Upgrading my cordless tool charging station for my new Dewalt 20V tools

Back in March 2015, I converted one of my Ikea garage cabinets into a cordless tool charging station for my 18V Ryobi and Dewalt tools. It's been a really useful addition to my home shop - very convenient always knowing where to find the charger and batteries, and not having the chargers out on work surfaces in the way.

I started finding that my Dewalt 18V batteries were losing their runtime, and I was looking at reinvesting in new batteries. I had a look at my workflow and my mix of tools, and ultimately decided I was going to go fully cordless - get cordless versions of my reciprocating saw, jigsaw, circular saw, die grinder, 1/2 impact and upgrade my cordless drills, drivers and yard maintenance equipment all to a single tool family. I settled on the Dewalt 20V system for its variety, power, design and common availability. I may write on this whole experience in another post.

One of the big drivers was to get away from having two tool families - so that I could have a single common set of batteries to manage. I wanted to have a more efficient, simple workflow.

The completed charging station upgrade
And - here's where I started with the previous version - with the two tool families - Dewalt 18V and Ryobi 18V:

The original Dewalt and Ryobi 18V system - lots of batteries to manage
One of the motivations for this whole upgrade was to reduce the number of batteries to manage in the shop, and to make the storage space a bit more efficient. I search the interweb for a rack to store the new Dewalt 20V batteries, and I found these StealthMounts on eBay - these are moulded in the UK so I decided to purchase a 5 pack and try them out.

Stealth Mounts installed on the underside of the upper shelf. Note the orientation with the battery gauge to the front.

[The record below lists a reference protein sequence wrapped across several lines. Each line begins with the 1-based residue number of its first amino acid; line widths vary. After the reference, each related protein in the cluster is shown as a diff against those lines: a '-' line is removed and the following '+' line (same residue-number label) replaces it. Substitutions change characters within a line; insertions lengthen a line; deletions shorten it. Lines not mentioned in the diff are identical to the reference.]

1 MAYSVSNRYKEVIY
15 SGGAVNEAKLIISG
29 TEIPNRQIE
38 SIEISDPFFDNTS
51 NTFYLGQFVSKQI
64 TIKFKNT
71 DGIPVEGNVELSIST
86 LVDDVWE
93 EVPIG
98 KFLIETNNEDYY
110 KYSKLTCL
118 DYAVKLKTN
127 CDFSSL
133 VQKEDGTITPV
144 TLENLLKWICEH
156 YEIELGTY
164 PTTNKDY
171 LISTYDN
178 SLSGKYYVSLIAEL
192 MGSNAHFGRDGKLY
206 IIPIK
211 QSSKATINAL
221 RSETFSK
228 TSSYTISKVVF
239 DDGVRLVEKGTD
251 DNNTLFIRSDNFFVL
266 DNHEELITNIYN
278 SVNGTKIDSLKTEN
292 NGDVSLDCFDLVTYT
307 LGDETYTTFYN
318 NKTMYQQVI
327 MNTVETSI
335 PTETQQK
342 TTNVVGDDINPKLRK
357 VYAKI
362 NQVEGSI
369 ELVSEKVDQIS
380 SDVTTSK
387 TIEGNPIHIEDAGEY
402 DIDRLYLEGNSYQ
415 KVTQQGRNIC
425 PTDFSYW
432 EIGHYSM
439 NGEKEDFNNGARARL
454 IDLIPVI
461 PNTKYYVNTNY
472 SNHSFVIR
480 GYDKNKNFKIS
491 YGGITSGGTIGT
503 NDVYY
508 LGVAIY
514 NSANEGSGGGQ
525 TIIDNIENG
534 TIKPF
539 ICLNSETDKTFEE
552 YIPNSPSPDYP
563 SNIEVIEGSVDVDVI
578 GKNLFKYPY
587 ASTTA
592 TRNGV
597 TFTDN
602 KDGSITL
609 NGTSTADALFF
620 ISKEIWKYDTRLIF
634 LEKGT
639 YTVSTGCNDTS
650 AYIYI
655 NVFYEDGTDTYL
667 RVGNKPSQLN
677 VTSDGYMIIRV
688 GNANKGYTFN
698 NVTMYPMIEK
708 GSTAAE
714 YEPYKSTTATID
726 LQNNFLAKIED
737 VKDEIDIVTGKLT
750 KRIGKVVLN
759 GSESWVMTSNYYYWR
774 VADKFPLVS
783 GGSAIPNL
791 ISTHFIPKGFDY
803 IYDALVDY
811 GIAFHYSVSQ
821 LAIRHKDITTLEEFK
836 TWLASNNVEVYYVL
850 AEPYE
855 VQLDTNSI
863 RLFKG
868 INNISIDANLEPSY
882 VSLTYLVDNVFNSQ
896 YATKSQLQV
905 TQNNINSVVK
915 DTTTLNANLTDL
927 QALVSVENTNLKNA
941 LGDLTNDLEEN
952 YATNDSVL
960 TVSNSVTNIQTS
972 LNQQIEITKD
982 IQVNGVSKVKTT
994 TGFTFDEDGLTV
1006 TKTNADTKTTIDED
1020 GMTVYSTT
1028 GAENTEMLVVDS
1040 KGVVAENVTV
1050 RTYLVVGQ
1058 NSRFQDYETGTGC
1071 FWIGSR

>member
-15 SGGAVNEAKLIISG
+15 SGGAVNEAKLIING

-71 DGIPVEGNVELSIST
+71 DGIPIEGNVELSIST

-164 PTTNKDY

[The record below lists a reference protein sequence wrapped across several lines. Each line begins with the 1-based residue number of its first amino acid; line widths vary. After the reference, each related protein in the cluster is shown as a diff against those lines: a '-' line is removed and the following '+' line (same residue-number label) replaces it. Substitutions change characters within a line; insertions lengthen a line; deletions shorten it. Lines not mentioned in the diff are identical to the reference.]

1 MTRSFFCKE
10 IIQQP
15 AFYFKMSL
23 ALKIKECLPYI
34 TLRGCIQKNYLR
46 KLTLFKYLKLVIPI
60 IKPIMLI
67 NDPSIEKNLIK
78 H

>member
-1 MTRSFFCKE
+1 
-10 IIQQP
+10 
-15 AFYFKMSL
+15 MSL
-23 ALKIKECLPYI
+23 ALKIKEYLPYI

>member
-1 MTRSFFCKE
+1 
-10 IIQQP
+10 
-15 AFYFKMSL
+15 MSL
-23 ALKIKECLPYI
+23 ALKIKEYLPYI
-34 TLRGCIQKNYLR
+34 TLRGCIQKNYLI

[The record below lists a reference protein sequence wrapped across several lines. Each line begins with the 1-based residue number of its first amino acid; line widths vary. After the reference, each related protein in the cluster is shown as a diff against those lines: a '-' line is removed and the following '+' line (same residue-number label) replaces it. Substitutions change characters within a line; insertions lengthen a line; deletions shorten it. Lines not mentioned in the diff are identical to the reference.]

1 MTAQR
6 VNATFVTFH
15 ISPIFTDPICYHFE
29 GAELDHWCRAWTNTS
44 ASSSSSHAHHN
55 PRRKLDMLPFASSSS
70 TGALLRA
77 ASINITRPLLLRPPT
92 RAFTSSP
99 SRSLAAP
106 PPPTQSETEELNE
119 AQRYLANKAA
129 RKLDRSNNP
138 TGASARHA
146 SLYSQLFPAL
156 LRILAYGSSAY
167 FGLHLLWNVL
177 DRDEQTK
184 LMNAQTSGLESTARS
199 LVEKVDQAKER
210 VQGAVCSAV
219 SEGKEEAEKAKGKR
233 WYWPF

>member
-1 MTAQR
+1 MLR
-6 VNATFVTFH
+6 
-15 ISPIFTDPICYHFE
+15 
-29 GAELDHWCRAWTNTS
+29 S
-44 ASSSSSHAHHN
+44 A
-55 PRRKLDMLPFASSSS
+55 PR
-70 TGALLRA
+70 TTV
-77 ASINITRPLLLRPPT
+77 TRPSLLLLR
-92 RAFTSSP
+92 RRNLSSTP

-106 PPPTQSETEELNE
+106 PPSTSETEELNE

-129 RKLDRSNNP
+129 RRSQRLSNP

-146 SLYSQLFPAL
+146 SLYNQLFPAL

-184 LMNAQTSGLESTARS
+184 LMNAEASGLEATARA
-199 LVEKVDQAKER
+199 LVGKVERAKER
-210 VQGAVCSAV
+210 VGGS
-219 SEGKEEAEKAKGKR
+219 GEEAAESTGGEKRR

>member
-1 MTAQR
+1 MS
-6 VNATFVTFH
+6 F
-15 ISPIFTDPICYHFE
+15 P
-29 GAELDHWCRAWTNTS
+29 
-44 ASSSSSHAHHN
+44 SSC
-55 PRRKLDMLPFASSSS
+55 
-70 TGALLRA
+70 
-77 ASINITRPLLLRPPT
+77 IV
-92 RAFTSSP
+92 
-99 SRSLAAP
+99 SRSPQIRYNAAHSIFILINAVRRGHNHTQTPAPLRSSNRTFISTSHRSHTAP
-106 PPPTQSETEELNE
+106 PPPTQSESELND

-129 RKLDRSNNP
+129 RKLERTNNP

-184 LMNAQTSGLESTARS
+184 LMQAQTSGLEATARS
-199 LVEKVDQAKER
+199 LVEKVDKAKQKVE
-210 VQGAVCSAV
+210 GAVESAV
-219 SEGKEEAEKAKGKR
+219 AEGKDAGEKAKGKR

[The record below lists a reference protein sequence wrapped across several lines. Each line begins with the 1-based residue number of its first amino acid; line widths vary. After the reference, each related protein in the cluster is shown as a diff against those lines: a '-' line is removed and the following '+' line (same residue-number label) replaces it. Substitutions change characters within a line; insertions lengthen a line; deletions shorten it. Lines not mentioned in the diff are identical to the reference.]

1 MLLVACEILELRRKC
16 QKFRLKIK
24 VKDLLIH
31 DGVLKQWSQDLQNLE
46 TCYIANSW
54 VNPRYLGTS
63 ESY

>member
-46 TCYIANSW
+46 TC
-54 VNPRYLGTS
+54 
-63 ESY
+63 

When I arranged the chargers vs. the StealthMounts - I was careful to space them so that there would be lots of space to pull the batteries out from the StealthMounts towards the rear - without interfering with batteries in the chargers. I had to move the chargers lower on my mounting board, and install the StealthMounts right near the front of the cabinet. Results - lots of space to move batteries around without interference.

20V charging action - with the batteries stowed in the Stealth Mounts - lots of space for the Vacuum, drill, driver and flashlight
Detail of the StealthMount. These are nicely moulded, generous clearances with the batteries so that the batteries clip on and off quite easily, yet the batteries are held securely using the battery locking tab. They can be used as a belt carrier for batteries as well.

The Stealth Mount


So - I've been using this new setup for about 6 weeks - and I'm really happy with the results. It was a great move to consolidate on one tool family, all new batteries with larger capacity / longer runtime is a great upgrade (especially for the yard maintenance equipment) and the StealthMounts are a really nice addition. All good here.

Sources and Links

I hope you found this post useful. Feel free to ask questions in the comments section below. I answer all questions. If you're interested, you can help support this site by using the following link to Stealthmounts available here on eBay


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